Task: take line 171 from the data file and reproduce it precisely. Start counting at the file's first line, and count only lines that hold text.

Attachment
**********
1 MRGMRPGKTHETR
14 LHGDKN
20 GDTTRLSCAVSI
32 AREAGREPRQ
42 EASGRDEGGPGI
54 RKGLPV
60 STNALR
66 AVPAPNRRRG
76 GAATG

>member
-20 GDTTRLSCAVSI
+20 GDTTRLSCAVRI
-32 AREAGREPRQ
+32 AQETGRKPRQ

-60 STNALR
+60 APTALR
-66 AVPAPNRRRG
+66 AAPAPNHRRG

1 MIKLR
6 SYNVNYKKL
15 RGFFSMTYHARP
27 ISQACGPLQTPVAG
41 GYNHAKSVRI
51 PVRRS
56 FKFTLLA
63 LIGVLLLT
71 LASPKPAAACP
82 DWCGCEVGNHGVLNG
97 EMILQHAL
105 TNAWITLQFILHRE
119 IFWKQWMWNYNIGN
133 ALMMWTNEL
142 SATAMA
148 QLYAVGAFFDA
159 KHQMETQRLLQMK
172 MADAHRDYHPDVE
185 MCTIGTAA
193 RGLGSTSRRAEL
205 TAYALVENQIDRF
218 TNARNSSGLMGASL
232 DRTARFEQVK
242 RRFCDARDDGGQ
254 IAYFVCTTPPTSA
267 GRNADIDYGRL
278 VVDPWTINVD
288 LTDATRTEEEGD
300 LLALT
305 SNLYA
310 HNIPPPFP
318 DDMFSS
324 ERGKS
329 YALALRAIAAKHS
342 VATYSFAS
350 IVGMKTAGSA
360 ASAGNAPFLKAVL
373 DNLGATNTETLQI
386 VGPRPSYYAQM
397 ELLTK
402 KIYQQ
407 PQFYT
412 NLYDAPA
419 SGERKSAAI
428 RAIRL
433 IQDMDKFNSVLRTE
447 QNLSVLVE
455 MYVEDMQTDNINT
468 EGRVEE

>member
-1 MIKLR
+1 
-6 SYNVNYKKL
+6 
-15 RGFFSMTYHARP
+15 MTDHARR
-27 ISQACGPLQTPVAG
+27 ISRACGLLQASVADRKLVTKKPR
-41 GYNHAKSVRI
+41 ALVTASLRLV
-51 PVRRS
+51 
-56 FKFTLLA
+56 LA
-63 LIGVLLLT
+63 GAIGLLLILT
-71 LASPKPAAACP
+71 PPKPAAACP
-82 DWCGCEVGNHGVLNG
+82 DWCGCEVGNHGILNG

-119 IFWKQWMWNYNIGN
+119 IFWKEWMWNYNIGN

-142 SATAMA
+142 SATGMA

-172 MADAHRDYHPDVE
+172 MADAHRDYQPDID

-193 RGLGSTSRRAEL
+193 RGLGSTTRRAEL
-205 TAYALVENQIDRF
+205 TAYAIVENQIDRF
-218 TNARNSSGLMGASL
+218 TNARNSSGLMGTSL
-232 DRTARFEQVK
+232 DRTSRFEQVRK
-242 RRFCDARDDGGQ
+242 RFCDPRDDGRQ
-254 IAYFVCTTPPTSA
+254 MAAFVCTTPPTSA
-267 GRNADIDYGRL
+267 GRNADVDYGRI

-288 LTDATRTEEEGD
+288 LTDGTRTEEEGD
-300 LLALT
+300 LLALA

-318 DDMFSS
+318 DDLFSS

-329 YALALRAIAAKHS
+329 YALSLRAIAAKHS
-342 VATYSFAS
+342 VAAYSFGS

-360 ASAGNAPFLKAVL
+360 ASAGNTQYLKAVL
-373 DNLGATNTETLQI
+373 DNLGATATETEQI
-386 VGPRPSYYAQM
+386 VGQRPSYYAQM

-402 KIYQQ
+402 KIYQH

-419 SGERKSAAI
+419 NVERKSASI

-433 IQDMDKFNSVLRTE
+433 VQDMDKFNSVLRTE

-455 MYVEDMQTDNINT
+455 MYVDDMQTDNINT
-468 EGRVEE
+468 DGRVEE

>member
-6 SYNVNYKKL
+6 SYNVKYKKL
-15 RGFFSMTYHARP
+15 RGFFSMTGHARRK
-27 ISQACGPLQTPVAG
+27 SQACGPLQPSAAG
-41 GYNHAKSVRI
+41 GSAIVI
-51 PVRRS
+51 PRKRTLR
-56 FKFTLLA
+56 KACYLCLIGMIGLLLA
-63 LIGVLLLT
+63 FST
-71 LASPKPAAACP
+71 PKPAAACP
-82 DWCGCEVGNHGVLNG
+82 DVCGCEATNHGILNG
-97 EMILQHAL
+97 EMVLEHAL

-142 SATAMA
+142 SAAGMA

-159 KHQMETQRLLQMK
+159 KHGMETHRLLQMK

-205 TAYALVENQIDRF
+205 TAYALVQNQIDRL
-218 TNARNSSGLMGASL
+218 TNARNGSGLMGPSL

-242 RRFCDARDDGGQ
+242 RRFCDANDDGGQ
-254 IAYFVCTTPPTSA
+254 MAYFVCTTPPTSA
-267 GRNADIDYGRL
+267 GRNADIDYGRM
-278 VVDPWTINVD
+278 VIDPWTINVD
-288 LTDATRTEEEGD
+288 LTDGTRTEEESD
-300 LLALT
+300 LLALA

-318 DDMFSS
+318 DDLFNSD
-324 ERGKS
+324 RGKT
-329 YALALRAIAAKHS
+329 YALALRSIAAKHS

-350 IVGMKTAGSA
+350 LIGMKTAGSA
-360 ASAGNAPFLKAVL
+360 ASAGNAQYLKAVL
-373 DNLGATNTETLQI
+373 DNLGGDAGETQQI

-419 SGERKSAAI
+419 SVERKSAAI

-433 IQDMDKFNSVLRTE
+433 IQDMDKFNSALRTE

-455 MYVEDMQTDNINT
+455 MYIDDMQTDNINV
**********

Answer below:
+278 VIDPWTINVD